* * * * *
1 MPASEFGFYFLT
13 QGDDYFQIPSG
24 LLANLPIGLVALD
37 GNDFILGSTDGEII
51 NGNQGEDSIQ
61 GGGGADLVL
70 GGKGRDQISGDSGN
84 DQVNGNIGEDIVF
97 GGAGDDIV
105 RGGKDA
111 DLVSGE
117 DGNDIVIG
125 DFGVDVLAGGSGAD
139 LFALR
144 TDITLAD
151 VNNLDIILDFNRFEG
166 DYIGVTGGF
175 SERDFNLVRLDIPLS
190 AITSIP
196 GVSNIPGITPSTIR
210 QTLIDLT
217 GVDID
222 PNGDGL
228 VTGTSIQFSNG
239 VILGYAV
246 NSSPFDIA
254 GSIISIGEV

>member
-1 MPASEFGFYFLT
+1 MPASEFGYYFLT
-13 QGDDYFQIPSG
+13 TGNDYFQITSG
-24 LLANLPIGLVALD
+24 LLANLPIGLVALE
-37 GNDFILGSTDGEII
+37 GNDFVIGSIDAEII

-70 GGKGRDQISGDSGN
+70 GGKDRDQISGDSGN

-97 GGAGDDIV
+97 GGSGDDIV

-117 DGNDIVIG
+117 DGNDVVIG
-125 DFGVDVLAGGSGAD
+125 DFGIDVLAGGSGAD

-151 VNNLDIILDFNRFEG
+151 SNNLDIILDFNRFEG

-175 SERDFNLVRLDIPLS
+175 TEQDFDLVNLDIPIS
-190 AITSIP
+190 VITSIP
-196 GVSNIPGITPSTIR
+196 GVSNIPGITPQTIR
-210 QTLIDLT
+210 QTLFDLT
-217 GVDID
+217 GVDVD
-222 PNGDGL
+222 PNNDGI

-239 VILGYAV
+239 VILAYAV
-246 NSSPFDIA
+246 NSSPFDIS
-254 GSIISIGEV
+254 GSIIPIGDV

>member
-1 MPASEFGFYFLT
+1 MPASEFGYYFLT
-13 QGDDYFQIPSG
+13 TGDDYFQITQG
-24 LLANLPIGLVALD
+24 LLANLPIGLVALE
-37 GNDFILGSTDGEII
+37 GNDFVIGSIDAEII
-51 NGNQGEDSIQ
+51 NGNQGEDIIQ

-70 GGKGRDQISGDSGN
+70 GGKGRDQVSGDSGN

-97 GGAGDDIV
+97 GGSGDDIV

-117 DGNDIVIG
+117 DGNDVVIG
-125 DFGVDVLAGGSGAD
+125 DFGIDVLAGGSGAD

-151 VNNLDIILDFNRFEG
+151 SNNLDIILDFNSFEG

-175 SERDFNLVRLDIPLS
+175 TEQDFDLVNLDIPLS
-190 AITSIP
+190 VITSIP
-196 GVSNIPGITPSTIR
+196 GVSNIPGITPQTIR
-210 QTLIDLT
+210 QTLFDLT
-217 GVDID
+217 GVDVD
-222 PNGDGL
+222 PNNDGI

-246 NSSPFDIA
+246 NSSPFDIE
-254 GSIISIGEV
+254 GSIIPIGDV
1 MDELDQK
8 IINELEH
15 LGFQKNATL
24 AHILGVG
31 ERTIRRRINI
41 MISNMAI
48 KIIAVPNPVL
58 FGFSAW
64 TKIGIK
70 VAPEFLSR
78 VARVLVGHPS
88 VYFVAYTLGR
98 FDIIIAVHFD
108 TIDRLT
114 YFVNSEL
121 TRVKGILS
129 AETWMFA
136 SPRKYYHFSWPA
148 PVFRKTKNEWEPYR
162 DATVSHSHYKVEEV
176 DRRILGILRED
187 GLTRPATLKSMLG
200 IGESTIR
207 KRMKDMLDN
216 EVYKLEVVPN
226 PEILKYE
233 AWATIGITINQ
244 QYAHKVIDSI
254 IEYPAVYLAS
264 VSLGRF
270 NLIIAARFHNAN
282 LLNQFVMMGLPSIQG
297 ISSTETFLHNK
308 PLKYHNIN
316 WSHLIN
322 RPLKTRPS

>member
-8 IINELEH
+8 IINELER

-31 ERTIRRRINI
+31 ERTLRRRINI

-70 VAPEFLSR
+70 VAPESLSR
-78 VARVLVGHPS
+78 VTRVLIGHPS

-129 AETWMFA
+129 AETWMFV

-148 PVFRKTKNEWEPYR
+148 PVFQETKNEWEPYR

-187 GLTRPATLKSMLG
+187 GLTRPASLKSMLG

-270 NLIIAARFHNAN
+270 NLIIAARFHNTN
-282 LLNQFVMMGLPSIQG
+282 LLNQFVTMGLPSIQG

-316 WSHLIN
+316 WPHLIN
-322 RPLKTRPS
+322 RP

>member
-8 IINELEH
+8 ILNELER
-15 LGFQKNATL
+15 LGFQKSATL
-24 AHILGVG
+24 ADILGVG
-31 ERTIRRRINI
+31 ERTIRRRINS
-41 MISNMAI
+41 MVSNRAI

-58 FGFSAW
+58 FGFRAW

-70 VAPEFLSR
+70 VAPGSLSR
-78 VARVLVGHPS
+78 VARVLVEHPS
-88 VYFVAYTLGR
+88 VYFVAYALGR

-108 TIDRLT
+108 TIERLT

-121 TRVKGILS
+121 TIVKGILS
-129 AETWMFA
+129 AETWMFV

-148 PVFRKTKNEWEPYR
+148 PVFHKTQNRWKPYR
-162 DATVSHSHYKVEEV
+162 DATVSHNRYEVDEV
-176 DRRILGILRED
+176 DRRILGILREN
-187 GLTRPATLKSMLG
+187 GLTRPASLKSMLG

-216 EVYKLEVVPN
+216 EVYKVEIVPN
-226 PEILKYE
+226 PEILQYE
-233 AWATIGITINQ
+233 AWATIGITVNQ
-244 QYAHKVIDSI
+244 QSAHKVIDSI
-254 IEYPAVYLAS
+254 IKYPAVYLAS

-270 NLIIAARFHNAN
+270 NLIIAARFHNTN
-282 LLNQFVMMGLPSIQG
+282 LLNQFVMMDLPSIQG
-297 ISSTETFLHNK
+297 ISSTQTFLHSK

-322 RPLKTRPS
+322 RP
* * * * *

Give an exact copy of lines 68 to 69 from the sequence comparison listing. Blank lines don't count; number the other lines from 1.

-13 QGDDYFQIPSG
+13 TGDDYFQITQG